But with that said, our losses and grief are real and not to be ignored. Some have lost family and friends, millions have lost jobs, and most tragically some have lost hope. Nearly all of us have temporarily lost the ability to be with and hug loved ones, we have lost our cherished mobility, and our ability to do many things we enjoy most. But in this process of collective suffering, the entire world has changed and in some ways for the better. Los Angeles has better air quality than ever remembered, for the first time in a generation people in Venice, Italy are seeing fish in the waterways, and in India mountains are appearing that haven’t been seen for over 25 years.

A short while ago we were all living a normal existence full of plans, to-do lists, and goals, whether spoken or tacit. Now we’re feeling our way through each day, riding up and down on the flow of new information about death rates, extensions of school closures, layoffs, furloughs, and salary freezes or cuts. We’ve had to take on new roles that we may not have readily chosen, including homeschool teacher and 24/7 companion to children; caregiver to vulnerable or ill relatives; and being an emotional rock for anxious spouses, significant others, relatives, colleagues, and direct reports. All of this made me reflect on what I know about how humans construct meaning and purpose during times of change and adversity.

During the Vietnam War, Medal of Honor recipient Vice Admiral James Stockdale (1923 – 2005) spent seven years being tortured in a Hanoi prison. When asked about his experience, he noted that optimistic prison-mates eventually broke, as they passed one imagined deadline for release after another. Stockdale’s strategy, on the other hand, was to meld hope with realism—“the need for absolute, unwavering faith that you can prevail,” as he put it, with “the discipline to begin by confronting the brutal facts, whatever they are.” We all can learn that lesson by acknowledging that we are not engaged in a brief skirmish but rather a protracted siege. The enemy isn’t going anywhere. To forget that would be to invite further and extended horror.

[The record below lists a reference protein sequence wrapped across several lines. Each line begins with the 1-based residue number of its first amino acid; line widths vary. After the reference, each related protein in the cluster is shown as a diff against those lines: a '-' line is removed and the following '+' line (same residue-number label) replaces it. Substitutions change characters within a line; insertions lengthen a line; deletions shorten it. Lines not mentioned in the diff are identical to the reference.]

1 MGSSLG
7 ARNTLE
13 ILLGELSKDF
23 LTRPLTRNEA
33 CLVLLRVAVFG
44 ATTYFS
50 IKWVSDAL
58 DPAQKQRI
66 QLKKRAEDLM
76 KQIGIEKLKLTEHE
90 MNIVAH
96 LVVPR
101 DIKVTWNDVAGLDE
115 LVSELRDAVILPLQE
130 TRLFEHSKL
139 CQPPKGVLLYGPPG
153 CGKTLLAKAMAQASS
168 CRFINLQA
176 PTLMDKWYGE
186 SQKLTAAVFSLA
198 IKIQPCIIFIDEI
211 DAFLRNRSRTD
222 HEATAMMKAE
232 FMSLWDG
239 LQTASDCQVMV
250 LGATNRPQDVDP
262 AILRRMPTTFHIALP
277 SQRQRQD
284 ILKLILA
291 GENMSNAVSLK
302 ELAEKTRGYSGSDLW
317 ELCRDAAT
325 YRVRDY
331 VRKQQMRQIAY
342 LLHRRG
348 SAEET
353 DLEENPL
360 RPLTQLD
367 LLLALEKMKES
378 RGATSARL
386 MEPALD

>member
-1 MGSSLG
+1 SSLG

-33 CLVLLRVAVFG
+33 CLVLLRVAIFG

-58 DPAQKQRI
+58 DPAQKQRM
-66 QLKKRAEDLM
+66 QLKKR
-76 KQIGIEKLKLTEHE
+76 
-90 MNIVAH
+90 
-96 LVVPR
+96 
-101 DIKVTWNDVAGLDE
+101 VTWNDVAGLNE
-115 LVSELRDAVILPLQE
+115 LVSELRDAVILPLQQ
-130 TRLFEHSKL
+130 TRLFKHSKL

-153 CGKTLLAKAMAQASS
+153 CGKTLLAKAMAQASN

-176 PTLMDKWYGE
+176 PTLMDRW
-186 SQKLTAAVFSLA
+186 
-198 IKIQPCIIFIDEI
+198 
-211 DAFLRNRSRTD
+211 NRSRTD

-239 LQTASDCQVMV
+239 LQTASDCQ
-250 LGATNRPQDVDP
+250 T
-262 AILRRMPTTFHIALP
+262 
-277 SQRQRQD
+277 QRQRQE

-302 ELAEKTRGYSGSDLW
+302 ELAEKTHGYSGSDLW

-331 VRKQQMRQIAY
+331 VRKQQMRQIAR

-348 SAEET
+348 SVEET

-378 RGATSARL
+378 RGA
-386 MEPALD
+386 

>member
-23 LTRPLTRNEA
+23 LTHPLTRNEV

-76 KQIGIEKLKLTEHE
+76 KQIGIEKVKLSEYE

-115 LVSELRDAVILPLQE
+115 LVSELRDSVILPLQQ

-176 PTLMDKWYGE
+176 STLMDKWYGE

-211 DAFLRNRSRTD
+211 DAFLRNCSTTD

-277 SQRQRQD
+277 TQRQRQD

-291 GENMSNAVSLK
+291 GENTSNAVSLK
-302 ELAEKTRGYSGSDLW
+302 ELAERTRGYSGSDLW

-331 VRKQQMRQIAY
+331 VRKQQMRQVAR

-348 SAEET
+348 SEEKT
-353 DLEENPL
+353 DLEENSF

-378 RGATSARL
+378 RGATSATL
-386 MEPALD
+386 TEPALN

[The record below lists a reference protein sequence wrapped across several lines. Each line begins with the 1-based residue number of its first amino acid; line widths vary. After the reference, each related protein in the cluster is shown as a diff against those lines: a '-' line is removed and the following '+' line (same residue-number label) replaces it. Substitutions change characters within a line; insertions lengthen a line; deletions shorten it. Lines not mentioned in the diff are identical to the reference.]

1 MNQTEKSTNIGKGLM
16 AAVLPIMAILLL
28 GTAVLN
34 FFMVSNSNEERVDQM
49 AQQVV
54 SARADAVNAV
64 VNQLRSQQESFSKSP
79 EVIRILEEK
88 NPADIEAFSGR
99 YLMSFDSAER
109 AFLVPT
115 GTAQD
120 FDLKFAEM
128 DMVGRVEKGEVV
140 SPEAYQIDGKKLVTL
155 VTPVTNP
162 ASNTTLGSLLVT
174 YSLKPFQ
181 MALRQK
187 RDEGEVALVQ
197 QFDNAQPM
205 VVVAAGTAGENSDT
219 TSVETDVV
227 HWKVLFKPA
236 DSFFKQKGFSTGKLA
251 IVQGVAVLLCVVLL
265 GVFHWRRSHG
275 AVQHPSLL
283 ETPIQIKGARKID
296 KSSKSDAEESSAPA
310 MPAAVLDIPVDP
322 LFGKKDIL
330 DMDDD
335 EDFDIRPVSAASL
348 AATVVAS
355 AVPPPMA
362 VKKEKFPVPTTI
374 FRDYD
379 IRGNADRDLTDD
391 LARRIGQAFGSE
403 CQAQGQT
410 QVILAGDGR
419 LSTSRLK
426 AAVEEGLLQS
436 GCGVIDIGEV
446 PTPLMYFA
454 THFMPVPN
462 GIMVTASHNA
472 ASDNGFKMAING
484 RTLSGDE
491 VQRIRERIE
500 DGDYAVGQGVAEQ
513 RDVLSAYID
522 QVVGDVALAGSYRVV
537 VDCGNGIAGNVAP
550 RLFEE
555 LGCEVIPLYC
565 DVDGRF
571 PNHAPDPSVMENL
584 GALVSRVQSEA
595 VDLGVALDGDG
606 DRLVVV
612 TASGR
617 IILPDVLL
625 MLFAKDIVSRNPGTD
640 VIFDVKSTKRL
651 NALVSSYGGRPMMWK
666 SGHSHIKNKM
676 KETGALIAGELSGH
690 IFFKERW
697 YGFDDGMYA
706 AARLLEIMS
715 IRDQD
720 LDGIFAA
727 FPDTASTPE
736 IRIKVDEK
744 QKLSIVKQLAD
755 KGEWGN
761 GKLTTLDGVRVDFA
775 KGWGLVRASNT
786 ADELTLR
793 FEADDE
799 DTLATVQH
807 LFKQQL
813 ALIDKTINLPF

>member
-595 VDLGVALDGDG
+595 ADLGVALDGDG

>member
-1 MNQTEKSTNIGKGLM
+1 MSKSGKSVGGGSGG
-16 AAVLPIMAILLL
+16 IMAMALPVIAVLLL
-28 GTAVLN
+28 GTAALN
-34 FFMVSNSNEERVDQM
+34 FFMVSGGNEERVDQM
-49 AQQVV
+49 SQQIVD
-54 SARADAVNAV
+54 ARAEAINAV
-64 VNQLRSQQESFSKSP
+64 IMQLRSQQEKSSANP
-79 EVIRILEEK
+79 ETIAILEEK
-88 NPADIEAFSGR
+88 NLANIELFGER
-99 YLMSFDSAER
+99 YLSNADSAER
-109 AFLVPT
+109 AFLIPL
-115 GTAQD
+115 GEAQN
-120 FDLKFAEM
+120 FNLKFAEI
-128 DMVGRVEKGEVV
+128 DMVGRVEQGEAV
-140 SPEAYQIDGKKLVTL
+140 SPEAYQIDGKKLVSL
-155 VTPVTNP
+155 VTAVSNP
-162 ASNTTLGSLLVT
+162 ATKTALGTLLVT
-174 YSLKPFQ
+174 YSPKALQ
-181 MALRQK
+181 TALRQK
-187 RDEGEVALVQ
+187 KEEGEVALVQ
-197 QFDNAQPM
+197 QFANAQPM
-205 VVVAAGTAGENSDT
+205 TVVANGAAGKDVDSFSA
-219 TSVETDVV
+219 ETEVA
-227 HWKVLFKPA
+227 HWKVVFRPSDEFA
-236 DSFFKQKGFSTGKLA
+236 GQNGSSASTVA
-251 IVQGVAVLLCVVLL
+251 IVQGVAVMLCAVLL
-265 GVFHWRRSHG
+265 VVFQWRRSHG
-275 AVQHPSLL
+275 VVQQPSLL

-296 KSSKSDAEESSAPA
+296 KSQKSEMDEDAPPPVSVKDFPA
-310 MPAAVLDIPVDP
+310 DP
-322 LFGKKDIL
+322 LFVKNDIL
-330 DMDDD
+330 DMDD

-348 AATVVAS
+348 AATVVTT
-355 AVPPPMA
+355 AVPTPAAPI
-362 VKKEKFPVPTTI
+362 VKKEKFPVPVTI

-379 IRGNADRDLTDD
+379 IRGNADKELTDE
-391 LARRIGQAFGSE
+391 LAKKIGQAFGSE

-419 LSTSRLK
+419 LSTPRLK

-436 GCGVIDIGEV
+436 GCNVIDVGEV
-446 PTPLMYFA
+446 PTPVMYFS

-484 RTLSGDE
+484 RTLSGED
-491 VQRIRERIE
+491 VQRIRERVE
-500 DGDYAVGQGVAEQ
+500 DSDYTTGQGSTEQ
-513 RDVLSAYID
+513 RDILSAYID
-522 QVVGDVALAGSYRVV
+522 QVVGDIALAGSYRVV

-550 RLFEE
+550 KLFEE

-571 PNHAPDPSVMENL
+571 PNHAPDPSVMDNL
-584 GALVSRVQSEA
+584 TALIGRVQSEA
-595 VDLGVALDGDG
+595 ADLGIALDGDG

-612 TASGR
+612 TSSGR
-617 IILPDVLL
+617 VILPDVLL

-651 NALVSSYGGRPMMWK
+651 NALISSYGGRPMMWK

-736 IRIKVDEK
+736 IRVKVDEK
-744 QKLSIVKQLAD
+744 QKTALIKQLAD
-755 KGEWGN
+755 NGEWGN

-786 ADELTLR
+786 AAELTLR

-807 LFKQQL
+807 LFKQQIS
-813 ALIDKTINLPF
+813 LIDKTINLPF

Viktor Frankl (1905-1997) was an Austrian Neurologist and Physiatrist as well as a Holocaust survivor, who survived Auschwitz, Theresienstadt, and Kaufering death camps. He wrote, “When we are no longer able to change a situation, we are challenged to change ourselves.” In every situation in life, we can choose how to respond to our circumstances and through that choice, moment by moment, we grow and transform ourselves.

When life is uncertain and old rhythms and routines have become memories we mourn, it can be easy to slip into a sense of “why bother?” We need a reason to get out of bed in the morning, and we need that motivation to stay front of mind. In other words, we need purpose. John F. Kennedy (1917- 1963) famously said, “The purpose of life is to contribute in some way to making things better.” A sense of purpose pushes us out of complacency and into proactivity, resulting in healthier decisions and richer experiences despite our feelings of isolation, anxiety, and sadness.

While most of our Gafcon team will be continuing to work from home for the foreseeable future, we are all on phones, e-mail, and attending virtual meetings all day long. Although not the norm I was accustomed to, I feel blessed and fortunate to be in the position we are in.

Until next time, take care of yourselves and take care of each other. Stay healthy, safe, sane, and strong.

Gaf